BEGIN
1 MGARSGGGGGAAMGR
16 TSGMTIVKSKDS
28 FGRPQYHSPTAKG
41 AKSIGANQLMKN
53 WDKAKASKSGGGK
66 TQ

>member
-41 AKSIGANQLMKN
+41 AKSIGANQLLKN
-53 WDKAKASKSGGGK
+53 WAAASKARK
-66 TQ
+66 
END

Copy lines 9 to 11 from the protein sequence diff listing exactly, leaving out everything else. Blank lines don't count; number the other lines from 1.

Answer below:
+41 AKSIGANQLLKN
-53 WDKAKASKSGGGK
+53 WAAASKARK